Chicken McNuggets in New York are not the same as in London though – less crunchy, not as nice – which is a shame since they come in packs of 10 instead of 6 as standard.

On Friday we hosted our last Kiss Me Again before Bleimann heads off to sunnier – and sexier – climes. In appropriate style it was a total gayfest, save a long overdue appearance from Dave of TOTHEBONE. It must have been over two years since the inaugural BONE ME AGAIN and nearly a year since Charlie TTB played us out – this time we had a late license so there was room enough for Dave plus 2toomanygays, Arty, and only the second club appearance of the elusive Sue and Giles (creators of KMA’s only official podcast…ever).

Arty neglected altogether to play any Sweet Pussy Pauline records, but I’ll forgive him since he made a Connaisseur record sound good, which I’m sure you’d agree takes great skill. 2toomanygays aka Sam and Os tempered their usual bitch track-heavy experience for the occasion, though to be honest with the volume restrictions i’m not sure bitch tracks would have been much of a problem anyway. Dave’s records struggled against the quietness too, bringing home to me quite how much of a shame it is that such a nice venue has been so hamstrung by its neighbours.

Sue and Giles took the issue head on by playing loud, unsubtle records, to great effect (I felt), and those left at 4am seemed to have had enough of a party to satisfy them. Sue’s mix from Artful Dodger into Bobby Brown will surely go down in the CLUB DRAMA hall of fame, accompanied by copious weeping to ‘Erotic City’. My personal highlight was an airing of this Hot Lizard record I got a few weeks ago which I can’t. stop. listening. to. With Sake being passed around the dancefloor – and there really was dancing – it felt like a fitting send off.

So despite my misgivings over the lack of volume I still enjoyed myself immensely – and I feel like LIFE can still host a good party if the ingredients are right. It is hard to complain about a venue generous enough to pay US to put on a party, rather than the other way round. KMA has generally been an uncomplicated affair and I think it can carry on in the same fashion as long as we relax and enjoy it for what it is.


At the other end of the spectrum yesterday was Toi Toi’s latest party in a car park by the Olympic site. Fabulous venue, great sound and no neighbours – a sure recipe for success, topped off by a 2-hour set from Andrew. If the Toi Toi ‘family’ hadn’t been exposed to MJ Cole in the past, at least now they should understand what’s good for them. You couldn’t have asked for a better setting for Andrew’s first proper set in public and hopefully it means more of the same in the future. Reasonably priced drinks, proper toilets and a minority of weirdos meant everything was easy to enjoy.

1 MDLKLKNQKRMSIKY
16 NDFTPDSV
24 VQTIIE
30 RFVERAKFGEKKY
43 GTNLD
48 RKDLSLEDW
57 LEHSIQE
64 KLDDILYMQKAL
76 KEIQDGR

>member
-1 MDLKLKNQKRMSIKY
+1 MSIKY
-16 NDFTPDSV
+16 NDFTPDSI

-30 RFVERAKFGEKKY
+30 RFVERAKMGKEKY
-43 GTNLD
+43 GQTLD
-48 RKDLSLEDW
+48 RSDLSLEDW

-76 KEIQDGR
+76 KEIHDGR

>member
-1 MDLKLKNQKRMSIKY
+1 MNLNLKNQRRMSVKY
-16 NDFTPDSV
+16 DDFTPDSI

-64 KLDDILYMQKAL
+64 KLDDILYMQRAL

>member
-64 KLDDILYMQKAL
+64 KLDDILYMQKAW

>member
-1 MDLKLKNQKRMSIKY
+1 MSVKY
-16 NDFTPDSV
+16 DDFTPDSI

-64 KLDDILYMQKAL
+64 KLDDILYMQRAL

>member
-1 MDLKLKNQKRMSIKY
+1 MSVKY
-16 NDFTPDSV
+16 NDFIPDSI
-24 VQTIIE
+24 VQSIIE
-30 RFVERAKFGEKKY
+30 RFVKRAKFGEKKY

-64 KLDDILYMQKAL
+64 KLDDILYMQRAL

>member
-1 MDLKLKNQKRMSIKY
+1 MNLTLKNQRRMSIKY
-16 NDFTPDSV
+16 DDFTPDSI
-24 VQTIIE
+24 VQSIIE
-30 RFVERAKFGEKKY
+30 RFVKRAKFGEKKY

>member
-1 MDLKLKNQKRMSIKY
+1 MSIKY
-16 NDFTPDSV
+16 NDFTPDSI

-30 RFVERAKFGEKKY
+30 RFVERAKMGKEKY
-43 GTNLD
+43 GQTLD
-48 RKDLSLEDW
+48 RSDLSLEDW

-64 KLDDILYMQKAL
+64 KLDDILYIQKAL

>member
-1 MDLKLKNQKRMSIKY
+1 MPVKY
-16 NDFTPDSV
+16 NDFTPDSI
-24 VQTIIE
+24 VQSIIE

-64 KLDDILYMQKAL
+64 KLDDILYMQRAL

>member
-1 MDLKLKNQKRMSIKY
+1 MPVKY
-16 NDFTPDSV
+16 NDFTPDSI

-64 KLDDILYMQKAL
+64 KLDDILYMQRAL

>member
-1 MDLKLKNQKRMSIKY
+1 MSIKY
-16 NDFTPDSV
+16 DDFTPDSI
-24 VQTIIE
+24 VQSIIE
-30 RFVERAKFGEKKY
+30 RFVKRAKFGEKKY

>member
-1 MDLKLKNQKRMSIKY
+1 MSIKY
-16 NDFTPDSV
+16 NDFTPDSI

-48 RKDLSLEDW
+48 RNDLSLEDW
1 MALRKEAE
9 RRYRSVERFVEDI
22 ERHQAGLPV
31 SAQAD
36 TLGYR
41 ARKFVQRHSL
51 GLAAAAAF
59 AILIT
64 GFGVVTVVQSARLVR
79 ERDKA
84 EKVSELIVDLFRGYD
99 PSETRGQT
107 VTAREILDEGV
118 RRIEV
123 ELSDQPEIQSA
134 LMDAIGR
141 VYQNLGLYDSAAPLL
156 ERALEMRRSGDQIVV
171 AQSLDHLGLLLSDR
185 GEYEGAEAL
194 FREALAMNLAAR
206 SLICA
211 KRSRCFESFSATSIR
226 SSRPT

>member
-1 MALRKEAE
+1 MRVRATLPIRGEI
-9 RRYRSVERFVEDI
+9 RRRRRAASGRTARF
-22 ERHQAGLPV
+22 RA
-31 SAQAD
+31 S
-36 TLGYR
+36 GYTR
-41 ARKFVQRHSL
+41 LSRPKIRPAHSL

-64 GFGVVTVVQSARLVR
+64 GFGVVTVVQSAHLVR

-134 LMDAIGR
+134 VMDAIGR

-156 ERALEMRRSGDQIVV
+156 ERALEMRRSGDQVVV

I didn’t stick around long enough to find out if the residents have upped their game since last time – and they’d have to considerably in order to keep up that kind of quality – but then again after 3 hours of excellent music and sunshine I wasn’t totally into the idea of going indoors anyway, so made the slog home instead. In fact that was the only downside of the whole experience, but no-one ever said partying was easy, and the commute was more than worth it. May the summer last as long as we want it to!

I played in some order: Angel Freakin / Erotic City / Caught Up / Ramp One / Get Up / Rapture/ Djurgårdsbron / Slang Teacher / Chronoclasm / Night Chime / Beyond The Clouds / Luv 4-2 / Trail Of Dreams / Raptures Of The Deep / Kiki De Montparnasse / Crown Royal / Cosmic Fonk / Caught Up / New Age Technology / Otaku / Return Of The Speaker People / Area / Roboho / Got To Be Movin’ / The Helium Kid / Wiggin (Re-Mix) / Cause Of Suffering / Sorting The Afternoon / Composure / Your Love / Too Late / Ain’t Nobody / Hannah’s Dub / My Love Turns To Liquid / Black Or White / CAUGHT UP.

Other people played some records too.

We are the best.

As far as my day-to-day interaction with new music goes, to say Scuba’s ascendance to prog-techno stardom has been anything other than a silly sideshow would be an overstatement. Once every few months I hear he has a new single out, listen to it, and promptly post it on a friend’s facebook page with an obligatory ‘lol’. The tragedy of his post-A Mutual Antipathy trajectory has long since faded into rueful bewilderment: ‘What the fuck happened?!’ has turned into a faintly amused ‘Oh what is he up to now’. Tracks as fundamentally torpid as ‘The Hope’, ‘Hardbody’ and ‘Talk Torque’ have become run-of-the-mill for him, and those track names, which on his debut seemed, like the music, mysterious or elliptical, have since been exposed as what they were all along: a meaningless mix of new-age bullshit and American Psycho.

Cue the latest mailout from Hotflush via LOCK N LOAD EVENTS, which some people will likely think is advertising a new series of Robot Wars. Actually, Robot Wars might have been all about boys and their toys but it was hardly macho, and it’s the lack of self-aware geekery that I find most offputting about this flyer.

In fact I’d find it positively worrying if it wasn’t so funny:

This exclusive showcase will illustrate Scuba’s exceptional ability to blow people away by his superlative talent, as his arsenal of rich synths and melodies is stretched to the max.